We’ve already covered the potential issues caused by eating too much fat or protein, so naturally you can see a problem with eating too many nuts, which are high in both. In addition, both walnuts and macadamia nuts are known to be toxic to dogs. Just a few of these nuts can cause serious illness in your pup, which might begin to show symptoms such as vomiting, weakness and even paralysis in the hind quarters, muscle tremors, a rapid heart rate and elevated temperature within 12 hours of swallowing the culprit.
#12: Fruits With Pits
Our dogs both LOVE fruits, especially apples. But be careful when you feed your pooch his or her favorite fruit. Fruits with pits can be very dangerous, especially if left unattended. Not only can the pit become lodged in the esophagus, but it can obstruct the digestive tract further down the road. Symptoms may include diarrhea, vomiting, loss of appetite and problems with bowel movements. In extreme cases, the blockage can lead to death. Common pitted fruits include peaches and plums. In addition, plum pits are known to contain cyanide, which can be extremely dangerous.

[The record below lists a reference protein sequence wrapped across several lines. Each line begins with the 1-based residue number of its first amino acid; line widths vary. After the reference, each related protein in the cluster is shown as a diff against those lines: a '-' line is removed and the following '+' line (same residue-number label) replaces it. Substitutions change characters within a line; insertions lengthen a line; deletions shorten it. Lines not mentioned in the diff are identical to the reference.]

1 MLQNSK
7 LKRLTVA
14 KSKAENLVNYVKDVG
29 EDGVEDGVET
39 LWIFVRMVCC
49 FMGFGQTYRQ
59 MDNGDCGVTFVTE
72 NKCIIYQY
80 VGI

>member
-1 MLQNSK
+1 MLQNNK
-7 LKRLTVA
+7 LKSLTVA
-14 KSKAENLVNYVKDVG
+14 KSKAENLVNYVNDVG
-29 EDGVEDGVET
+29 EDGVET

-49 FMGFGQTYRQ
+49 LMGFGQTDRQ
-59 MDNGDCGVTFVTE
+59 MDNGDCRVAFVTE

#11: Milk & Other Dairy Products
Have you ever met a dog that wouldn’t love a little bowl of milk? Me neither. In fact, I can think of more than one occasion when I’ve put a dribble or two of milk on our pup’s diet food to get her to eat it. I’ll think twice next time. Dogs lack the enzyme lactase, which metabolizes the lactose in milk and other dairy products. So what can that mean? You guessed it: upset tummy and, in some cases, diarrhea.
#10: Raw Egg Whites